Tell me if this sounds familiar. You’ve worked yourself to the bone putting yourself through university and medical school, only to find yourself at the point of exhaustion to improve the physical and mental health of others. You constantly feel overworked and stressed out from the highly demanding nature of your work.
Your workplace considers self-compassion to be a weakness and values perfectionism, causing you to feel invisible, isolated, and unsupported. You constantly come home from work feeling dissatisfied, frustrated, and even angry with your superiors, your colleagues, and yourself. Losing heart in your work is even starting to impact your personal relationships.
Unfortunately for many female healthcare workers, an additional layer of complexity can arise. Working in a male-dominant environment, their voices can often go unheard. As a result, they feel unworthy and unseen. For any overwhelmed healthcare worker, however, self-identifying as ‘doctor’ above all else can result in a loss of their sense of self, disconnecting them from their passion for medicine.
Becoming emotionally and physically depleted, your struggle with burnout starts to cast doubt on whether you want to continue with this career path. Yet you tell yourself it’s all worth it just to be able to save a single life. But what about when it comes to saving your own?
If this sounds like you, you are not alone. Dr Olivia Lee Ong had once lost her heart in her career. Trapped in a highly analytical job, her heart yearned for creativity. Without the support she needed from the healthcare system, she too felt invisible. Becoming jaded about medicine, and without the passion that used to drive her, Dr Olivia started to feel disconnected from herself.
Pushing those feelings aside, she began to operate on autopilot, whilst inside she felt stuck and lifeless. “I could have died feeling that way,” says Dr Olivia, “and I almost did.”
Flung up into the sky by a car travelling 60 kilometres an hour in late 2008, Dr Olivia’s world was forever changed. Raced to the hospital to undergo emergency spinal surgery, Dr Olivia had lost the use of her legs, becoming paralysed from my waist down. “I was told that I would be wheelchair-bound for life,” she says.
“But one night two years later, I was lying in bed wondering how drastically my life had changed, how much I’d lost, but also how much I had to gain.” Deciding then and there that she would indeed walk again, Olivia and her husband relocated to the US for her to attend Project Walk, Centre for Spinal Cord Injury Recovery in San Diego.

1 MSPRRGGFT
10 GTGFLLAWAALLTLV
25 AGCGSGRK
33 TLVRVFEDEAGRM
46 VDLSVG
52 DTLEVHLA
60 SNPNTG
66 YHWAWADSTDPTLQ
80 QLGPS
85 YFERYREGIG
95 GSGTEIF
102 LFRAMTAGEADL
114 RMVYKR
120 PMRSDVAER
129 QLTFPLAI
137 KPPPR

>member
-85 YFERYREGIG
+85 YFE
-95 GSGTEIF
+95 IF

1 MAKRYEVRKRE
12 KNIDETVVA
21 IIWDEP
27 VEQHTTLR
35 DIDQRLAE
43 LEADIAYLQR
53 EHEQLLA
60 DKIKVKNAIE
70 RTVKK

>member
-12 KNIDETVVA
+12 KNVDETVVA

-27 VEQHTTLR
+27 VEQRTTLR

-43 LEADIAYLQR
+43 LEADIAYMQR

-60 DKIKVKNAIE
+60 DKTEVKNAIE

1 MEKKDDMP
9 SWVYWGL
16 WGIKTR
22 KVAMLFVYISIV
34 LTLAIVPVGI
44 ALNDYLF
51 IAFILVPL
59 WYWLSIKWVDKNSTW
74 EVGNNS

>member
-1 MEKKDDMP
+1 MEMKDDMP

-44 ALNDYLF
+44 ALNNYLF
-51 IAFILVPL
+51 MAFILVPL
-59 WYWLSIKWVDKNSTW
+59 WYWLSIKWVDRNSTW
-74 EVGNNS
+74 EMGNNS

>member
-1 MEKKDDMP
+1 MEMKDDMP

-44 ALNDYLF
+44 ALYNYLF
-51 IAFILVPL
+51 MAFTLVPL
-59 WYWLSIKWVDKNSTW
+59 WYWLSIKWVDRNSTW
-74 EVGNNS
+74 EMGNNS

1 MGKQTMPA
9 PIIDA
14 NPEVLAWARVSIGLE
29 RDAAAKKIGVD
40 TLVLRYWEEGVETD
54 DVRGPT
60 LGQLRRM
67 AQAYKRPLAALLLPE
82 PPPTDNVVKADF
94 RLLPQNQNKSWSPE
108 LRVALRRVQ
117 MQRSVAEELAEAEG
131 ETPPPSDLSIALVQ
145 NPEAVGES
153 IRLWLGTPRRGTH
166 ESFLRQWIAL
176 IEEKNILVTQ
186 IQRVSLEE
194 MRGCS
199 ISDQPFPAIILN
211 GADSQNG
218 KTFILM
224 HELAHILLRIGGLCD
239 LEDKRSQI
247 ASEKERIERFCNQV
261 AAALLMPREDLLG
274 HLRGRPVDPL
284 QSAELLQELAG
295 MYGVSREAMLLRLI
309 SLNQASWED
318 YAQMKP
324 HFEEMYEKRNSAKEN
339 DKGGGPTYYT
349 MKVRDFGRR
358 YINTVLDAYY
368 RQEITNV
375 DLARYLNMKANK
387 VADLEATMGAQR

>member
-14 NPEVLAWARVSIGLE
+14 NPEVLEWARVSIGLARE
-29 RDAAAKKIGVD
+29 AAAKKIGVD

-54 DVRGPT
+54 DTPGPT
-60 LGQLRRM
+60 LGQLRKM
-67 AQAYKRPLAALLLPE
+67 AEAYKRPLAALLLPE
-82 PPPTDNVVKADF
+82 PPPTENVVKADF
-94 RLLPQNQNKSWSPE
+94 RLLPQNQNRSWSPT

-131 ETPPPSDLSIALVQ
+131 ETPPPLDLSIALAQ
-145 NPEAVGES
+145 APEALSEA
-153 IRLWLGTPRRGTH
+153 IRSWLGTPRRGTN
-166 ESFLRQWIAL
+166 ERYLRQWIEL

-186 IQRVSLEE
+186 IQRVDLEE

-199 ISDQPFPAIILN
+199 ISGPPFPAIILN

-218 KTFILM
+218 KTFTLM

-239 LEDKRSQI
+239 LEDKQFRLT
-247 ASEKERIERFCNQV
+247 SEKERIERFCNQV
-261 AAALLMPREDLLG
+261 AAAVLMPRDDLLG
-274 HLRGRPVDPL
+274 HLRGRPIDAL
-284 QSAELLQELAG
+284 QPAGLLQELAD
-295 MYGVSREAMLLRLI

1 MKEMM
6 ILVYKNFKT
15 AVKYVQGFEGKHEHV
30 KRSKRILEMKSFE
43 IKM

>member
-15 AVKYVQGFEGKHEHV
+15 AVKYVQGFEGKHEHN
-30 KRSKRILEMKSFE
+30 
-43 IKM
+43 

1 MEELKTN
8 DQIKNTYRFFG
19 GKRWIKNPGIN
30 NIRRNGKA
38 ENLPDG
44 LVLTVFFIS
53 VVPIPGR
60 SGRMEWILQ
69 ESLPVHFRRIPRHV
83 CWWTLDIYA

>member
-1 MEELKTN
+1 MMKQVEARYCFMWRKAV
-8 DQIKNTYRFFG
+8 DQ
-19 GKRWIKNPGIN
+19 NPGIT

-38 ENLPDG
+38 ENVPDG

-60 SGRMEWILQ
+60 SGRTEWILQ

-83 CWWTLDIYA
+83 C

Never giving in, after two agonising years Olivia was finally able to functionally walk again with two sticks and a limp. “My spinal cord injury taught me a very important life lesson: self-compassion,” states Dr Olivia. Returning home to Melbourne, Australia in 2012, Dr Olivia resumed her studies, advancing her career as a dual-trained rehabilitation medicine and specialist pain medicine physician.
Stepping up as a clinical leader at work using her compassionate leadership skills, Dr Olivia soon found that the combination of living with a spinal cord injury, motherhood, full-time work, and studying for fellowship exams had exhausted her. “I ignored the warning signs, feeling that burnout was a sign of vulnerability and weakness,” she says. “I just kept pushing through until eventually, it was too much to bear.”
Envisioning a way where she could continue to build her career whilst becoming the leader and mother she had always envisioned herself being, Dr Olivia drew from the determination she had applied learning how to walk again and applied it to transforming her life. “I’ve seen many of my medical colleagues burn out, living with constant fatigue and overwhelm,” Dr Olivia says.
With more than 40% of doctors, and almost 50% of female physicians experiencing burnout, Dr Olivia realised that she could help her medical peers. Rediscovering her passion for her work, Dr Olivia used this to write her debut book, The Heart-Centeredness of Medicine.
“We need more heart-based doctors in medicine,” states Dr Olivia. Dr Olivia now finds purpose as a leadership and career advancement coach for medical doctors, teaching them the same tools that saved her life.
Learning heart-based tools allows you to rediscover your self-worth, and start living the heart-centred life you truly deserve. “I want to help you find your spark of joy and creativity outside medicine,” Dr Olivia declares. “This is my driving force. This is my WHY.”
The Heart Centred Doctor is a place where emotionally and physically exhausted doctors can feel safe, reconnect with themselves, and discover the many benefits mindful self-compassion can bring. To learn more from Dr Olivia, contact her here, or to secure your copy of The Heart-Centeredness of Medicine, click here.
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